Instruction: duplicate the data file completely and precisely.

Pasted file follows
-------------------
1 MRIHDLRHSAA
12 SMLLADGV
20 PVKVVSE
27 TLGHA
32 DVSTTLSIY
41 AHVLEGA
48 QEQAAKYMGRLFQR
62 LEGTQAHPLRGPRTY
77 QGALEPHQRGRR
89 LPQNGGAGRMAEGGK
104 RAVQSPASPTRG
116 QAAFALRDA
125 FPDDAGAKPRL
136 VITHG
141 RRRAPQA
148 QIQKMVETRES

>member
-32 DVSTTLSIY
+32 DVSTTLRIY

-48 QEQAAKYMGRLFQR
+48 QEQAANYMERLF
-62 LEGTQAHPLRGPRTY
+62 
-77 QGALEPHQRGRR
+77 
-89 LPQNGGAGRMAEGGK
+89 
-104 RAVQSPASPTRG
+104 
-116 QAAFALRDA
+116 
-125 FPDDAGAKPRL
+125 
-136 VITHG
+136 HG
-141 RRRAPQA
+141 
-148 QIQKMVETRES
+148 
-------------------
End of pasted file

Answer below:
1 MRIHDLRHSAA
12 SMLLADGV
20 PVKVVSE
27 TLGHA
32 DVSTTLSIY
41 AHVLEGA
48 QEQAAKYMGRLFQR
62 LEGTQAHPLRGPRTY
77 QGALEPHQRGRR
89 LPQNGGAGRMAEGGK
104 RAVQSPASPTRG
116 QAAFALRDA
125 FPDDAGAKPRL
136 VITHG
141 RRRAPQA
148 QIQKMVETRES

>member
-32 DVSTTLSIY
+32 DVSTTLRIY

-48 QEQAAKYMGRLFQR
+48 QEQAANYMERLF
-62 LEGTQAHPLRGPRTY
+62 
-77 QGALEPHQRGRR
+77 
-89 LPQNGGAGRMAEGGK
+89 
-104 RAVQSPASPTRG
+104 
-116 QAAFALRDA
+116 
-125 FPDDAGAKPRL
+125 
-136 VITHG
+136 HG
-141 RRRAPQA
+141 
-148 QIQKMVETRES
+148 